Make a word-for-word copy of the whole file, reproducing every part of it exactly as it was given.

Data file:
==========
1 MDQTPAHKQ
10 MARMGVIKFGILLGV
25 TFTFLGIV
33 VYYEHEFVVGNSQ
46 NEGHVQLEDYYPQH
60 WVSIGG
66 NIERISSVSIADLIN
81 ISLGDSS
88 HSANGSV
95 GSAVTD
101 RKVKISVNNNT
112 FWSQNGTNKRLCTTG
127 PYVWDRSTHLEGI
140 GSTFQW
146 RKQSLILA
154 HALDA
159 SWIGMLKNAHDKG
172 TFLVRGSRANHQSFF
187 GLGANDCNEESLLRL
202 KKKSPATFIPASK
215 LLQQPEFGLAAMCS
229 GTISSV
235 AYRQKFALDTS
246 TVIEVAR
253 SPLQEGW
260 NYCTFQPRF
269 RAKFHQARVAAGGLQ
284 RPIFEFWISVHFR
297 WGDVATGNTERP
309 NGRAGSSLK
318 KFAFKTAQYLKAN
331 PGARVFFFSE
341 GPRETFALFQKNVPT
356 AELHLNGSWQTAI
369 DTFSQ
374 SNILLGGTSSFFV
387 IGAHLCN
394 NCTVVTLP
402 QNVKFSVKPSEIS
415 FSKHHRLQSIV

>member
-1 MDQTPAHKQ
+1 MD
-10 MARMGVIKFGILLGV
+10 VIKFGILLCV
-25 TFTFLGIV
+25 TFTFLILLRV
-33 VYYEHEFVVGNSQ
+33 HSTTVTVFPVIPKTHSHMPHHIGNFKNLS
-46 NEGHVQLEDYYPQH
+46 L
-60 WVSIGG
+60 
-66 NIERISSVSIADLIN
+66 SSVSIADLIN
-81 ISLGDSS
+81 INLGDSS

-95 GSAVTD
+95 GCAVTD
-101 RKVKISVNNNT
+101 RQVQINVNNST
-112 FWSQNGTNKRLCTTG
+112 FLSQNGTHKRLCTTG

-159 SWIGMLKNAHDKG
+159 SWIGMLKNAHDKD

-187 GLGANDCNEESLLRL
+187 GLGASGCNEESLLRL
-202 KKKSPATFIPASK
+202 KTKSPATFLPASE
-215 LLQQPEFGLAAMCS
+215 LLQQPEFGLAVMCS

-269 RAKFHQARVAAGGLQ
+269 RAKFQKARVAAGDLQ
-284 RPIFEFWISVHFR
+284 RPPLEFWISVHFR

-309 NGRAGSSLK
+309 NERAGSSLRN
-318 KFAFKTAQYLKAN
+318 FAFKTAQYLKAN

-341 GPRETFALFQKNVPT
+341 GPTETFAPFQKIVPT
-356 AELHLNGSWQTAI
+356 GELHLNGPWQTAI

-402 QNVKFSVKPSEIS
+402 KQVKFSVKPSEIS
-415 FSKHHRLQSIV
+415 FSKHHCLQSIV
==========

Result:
1 MDQTPAHKQ
10 MARMGVIKFGILLGV
25 TFTFLGIV
33 VYYEHEFVVGNSQ
46 NEGHVQLEDYYPQH
60 WVSIGG
66 NIERISSVSIADLIN
81 ISLGDSS
88 HSANGSV
95 GSAVTD
101 RKVKISVNNNT
112 FWSQNGTNKRLCTTG
127 PYVWDRSTHLEGI
140 GSTFQW
146 RKQSLILA
154 HALDA
159 SWIGMLKNAHDKG
172 TFLVRGSRANHQSFF
187 GLGANDCNEESLLRL
202 KKKSPATFIPASK
215 LLQQPEFGLAAMCS
229 GTISSV
235 AYRQKFALDTS
246 TVIEVAR
253 SPLQEGW
260 NYCTFQPRF
269 RAKFHQARVAAGGLQ
284 RPIFEFWISVHFR
297 WGDVATGNTERP
309 NGRAGSSLK
318 KFAFKTAQYLKAN
331 PGARVFFFSE
341 GPRETFALFQKNVPT
356 AELHLNGSWQTAI
369 DTFSQ
374 SNILLGGTSSFFV
387 IGAHLCN
394 NCTVVTLP
402 QNVKFSVKPSEIS
415 FSKHHRLQSIV

>member
-1 MDQTPAHKQ
+1 MD
-10 MARMGVIKFGILLGV
+10 VIKFGILLCV
-25 TFTFLGIV
+25 TFTFLILLRV
-33 VYYEHEFVVGNSQ
+33 HSTTVTVFPVIPKTHSHMPHHIGNFKNLS
-46 NEGHVQLEDYYPQH
+46 L
-60 WVSIGG
+60 
-66 NIERISSVSIADLIN
+66 SSVSIADLIN
-81 ISLGDSS
+81 INLGDSS

-95 GSAVTD
+95 GCAVTD
-101 RKVKISVNNNT
+101 RQVQINVNNST
-112 FWSQNGTNKRLCTTG
+112 FLSQNGTHKRLCTTG

-159 SWIGMLKNAHDKG
+159 SWIGMLKNAHDKD

-187 GLGANDCNEESLLRL
+187 GLGASGCNEESLLRL
-202 KKKSPATFIPASK
+202 KTKSPATFLPASE
-215 LLQQPEFGLAAMCS
+215 LLQQPEFGLAVMCS

-269 RAKFHQARVAAGGLQ
+269 RAKFQKARVAAGDLQ
-284 RPIFEFWISVHFR
+284 RPPLEFWISVHFR

-309 NGRAGSSLK
+309 NERAGSSLRN
-318 KFAFKTAQYLKAN
+318 FAFKTAQYLKAN

-341 GPRETFALFQKNVPT
+341 GPTETFAPFQKIVPT
-356 AELHLNGSWQTAI
+356 GELHLNGPWQTAI

-402 QNVKFSVKPSEIS
+402 KQVKFSVKPSEIS
-415 FSKHHRLQSIV
+415 FSKHHCLQSIV